Tony Hsieh is one of those people for whom business vision seems to run in their veins, a natural at creating good feeling in the companies he is involved with and achieving a staggering amount of success as a result.
Hsieh graduated from Harvard University with a degree in computer science, but quickly decided corporate life was not for him, founding his first internet company – LinkExchange – shortly after. LinkExchange was one of the earliest platforms for managing online advertising. Hsieh explains: “I remembered it was a lot of fun when we started, with less than ten of us working around the clock, building the business up. We didn’t know anything about company culture, however, so when we quickly grew to 100 people there wasn’t any overarching ethos. It was one of the reasons we decided to sell, and I knew this would be a vital part of any other company I was a part of in the future.”
After LinkExchange was bought by Microsoft in 1998, Hsieh used the profits from the sale to start a venture capital incubator firm, Venture Frogs. It was in this capacity that in 1999 he began to work with shoe and clothing store Zappos as a company adviser, joining as CEO two months later. Zappos’ revenues then quickly built from $1.6 million in 2000 to $1 billion by 2009 – when Amazon.com stepped in with an offer to buy the company outright. It was not the first time the retailing giant had made an offer, and making the decision to sell was not easy.
In an edited extract of his book, featured by Inc.com in 2010, Hseih wrote: “Our plan was to stay independent and eventually go public, but our board of directors had other ideas. The recession and credit crisis had put Zappos and our investors in a very precarious position. We initially considered buying out the board, but the offer by Amazon was too large to ignore and we knew they were more open to us operating as an independent entity.”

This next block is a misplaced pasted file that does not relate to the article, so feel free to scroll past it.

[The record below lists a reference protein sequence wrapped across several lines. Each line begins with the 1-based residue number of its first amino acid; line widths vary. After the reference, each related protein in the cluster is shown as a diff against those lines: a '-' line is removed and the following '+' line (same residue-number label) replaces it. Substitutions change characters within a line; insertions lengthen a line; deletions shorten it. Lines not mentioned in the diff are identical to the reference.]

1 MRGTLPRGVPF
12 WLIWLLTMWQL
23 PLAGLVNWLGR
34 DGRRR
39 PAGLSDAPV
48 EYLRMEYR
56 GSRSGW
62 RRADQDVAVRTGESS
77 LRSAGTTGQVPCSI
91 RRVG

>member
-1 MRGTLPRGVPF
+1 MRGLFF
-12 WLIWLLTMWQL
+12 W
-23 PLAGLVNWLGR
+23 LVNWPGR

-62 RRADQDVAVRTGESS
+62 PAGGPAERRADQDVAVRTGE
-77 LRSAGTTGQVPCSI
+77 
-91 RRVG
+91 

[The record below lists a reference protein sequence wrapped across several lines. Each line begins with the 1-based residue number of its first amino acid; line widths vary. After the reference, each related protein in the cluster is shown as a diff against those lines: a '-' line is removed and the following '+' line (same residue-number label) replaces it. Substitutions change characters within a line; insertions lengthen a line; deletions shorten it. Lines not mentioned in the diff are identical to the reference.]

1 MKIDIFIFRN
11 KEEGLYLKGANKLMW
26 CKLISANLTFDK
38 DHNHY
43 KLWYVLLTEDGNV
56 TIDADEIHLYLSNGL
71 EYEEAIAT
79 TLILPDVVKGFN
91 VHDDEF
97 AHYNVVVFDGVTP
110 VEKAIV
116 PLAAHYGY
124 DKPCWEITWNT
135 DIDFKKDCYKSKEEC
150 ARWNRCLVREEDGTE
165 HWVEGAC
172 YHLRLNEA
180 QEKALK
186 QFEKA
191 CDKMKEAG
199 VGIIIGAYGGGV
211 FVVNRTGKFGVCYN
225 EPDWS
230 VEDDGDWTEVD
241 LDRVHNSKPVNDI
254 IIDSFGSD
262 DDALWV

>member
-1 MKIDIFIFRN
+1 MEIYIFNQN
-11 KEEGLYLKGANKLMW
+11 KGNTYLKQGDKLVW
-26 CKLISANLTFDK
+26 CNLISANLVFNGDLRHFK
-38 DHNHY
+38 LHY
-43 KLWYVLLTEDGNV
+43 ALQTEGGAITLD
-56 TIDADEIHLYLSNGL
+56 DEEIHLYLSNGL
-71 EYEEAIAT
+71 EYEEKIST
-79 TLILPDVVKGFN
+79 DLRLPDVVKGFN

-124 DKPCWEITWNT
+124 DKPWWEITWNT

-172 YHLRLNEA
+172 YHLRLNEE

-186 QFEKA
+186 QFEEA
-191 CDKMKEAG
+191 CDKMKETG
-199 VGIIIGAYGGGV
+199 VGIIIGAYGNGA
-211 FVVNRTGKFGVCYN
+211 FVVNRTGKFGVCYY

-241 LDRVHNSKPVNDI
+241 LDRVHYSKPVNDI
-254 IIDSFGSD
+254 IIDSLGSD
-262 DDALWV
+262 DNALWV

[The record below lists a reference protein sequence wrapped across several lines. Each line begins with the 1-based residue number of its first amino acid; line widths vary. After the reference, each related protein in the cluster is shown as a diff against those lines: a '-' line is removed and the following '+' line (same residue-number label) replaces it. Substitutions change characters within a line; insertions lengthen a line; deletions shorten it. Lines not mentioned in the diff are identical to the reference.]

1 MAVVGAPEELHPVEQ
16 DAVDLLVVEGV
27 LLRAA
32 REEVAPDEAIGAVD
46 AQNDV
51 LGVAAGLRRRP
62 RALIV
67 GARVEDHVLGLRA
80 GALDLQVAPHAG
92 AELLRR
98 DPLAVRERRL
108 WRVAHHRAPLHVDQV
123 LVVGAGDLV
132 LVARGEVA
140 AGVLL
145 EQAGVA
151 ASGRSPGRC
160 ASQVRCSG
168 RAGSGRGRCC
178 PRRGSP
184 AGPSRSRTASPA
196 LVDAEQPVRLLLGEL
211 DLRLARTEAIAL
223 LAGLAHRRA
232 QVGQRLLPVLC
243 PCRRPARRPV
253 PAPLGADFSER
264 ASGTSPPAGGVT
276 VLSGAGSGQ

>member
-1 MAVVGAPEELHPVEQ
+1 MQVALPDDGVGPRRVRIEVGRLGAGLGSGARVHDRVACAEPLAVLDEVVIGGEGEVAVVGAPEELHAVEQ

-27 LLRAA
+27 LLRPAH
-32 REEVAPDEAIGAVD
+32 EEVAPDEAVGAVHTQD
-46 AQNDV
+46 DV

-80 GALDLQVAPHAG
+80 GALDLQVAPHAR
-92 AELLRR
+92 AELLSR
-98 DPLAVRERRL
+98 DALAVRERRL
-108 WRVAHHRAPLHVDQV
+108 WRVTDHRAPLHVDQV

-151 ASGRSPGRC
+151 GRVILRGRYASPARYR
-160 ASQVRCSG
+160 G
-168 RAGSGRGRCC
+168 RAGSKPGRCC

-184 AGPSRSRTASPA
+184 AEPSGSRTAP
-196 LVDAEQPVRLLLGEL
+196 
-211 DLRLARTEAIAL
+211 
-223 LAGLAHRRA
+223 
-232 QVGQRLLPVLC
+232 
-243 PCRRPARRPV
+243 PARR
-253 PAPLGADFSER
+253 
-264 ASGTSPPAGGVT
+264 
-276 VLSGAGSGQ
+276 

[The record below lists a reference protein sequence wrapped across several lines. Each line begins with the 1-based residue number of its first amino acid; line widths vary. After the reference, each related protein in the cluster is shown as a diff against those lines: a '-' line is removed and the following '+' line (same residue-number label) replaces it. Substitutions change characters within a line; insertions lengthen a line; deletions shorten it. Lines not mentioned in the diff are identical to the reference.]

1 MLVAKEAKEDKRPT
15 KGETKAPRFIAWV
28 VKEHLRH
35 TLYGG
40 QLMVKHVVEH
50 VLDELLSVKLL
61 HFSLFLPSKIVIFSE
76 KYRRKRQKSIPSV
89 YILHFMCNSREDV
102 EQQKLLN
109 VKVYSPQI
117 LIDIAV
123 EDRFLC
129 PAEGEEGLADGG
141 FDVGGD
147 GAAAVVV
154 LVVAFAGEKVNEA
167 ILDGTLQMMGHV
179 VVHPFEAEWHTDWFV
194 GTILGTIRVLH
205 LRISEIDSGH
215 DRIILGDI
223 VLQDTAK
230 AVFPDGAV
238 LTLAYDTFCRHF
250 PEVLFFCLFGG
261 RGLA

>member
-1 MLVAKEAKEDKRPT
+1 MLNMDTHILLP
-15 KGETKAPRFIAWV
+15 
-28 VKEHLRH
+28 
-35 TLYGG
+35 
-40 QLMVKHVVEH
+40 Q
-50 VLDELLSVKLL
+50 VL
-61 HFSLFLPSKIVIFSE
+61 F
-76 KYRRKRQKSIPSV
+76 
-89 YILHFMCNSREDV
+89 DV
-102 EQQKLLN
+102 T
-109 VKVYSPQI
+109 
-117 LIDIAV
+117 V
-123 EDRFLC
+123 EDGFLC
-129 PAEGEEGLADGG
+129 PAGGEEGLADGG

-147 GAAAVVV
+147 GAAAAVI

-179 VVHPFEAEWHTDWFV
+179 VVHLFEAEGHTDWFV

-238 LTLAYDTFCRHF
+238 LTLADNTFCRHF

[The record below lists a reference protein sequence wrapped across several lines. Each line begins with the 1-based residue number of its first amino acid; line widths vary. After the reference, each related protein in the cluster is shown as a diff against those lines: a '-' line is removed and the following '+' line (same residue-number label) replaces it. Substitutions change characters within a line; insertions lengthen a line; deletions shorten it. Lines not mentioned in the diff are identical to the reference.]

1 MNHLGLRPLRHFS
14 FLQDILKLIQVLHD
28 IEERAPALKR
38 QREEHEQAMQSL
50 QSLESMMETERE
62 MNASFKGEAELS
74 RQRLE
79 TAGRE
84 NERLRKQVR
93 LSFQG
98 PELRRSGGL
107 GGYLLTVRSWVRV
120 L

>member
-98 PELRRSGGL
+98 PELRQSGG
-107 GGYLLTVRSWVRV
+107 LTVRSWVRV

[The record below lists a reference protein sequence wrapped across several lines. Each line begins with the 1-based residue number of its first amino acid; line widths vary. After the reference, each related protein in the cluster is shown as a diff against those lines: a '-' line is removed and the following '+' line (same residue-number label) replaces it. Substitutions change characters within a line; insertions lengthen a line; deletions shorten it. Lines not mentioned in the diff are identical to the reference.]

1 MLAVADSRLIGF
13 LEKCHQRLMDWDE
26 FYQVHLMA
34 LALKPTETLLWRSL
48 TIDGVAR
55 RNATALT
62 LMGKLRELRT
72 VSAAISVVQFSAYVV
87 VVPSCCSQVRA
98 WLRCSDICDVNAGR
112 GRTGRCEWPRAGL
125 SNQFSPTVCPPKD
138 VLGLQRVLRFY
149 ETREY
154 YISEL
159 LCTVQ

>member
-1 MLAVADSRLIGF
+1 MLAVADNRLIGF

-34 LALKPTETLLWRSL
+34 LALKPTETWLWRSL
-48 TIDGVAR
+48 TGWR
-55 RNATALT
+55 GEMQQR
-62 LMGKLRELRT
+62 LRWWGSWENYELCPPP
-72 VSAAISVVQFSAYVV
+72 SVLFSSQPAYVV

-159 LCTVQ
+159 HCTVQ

The acquisition eventually went ahead, at a valuation of $1.2 billion, with the board replaced by a management committee including Hsieh and Jeff Bezos, CEO of Amazon. Hsieh added: “Our relationship is governed by a document that formally recognises the uniqueness of Zappos’ culture and Amazon’s duty to protect it. We think of Amazon as a giant consulting company we can hire if we want – for instance, if we need help redesigning our warehouse systems.”
Zappos’ culture has certainly not suffered. It might not be well-known in the UK, but in the US the brand is synonymous with friendly and reliable customer service, with a huge and loyal following akin to a fanbase. Says Hsieh: “People are drawn to Zappos because of our huge selection of shoes and clothing, but what creates the passionate loyalty is our focus on customer service. This includes free and fast shipping both ways, a 365-day return policy, and the fact that we are very accessible, actively seeking out conversations with our customers. We run our call centre pretty differently from most others, with our goal to ‘Deliver WOW Through Service.’ We don’t have scripts, call times, or up-selling the way most call centres do.”
Hsieh is also interested in the emotional side of business, publishing a book, Delivering Happiness, where he shares his business and life lessons. Adds Hsieh: “It’s important to me to build a business where money isn’t the primary motivator because, in tough times, I’ve found it isn’t enough. I believe success is created by following your passion and going through the journey of redefining what success means.”
5 business lessons
- Focus on making company culture your number one priority: Inspire and be inspired, concentrating on the happiness of those around you
- Make customer service the entire company, not just a department: Your employees should live your brand and pass this on to customers
- Hire people slowly: But move fast in removing those who don’t share your company’s values
- Help employees to grow: Both personally and professionally
- Seek to change the world: Use happiness as a framework for combining profits, passion and purpose in business as well as in life
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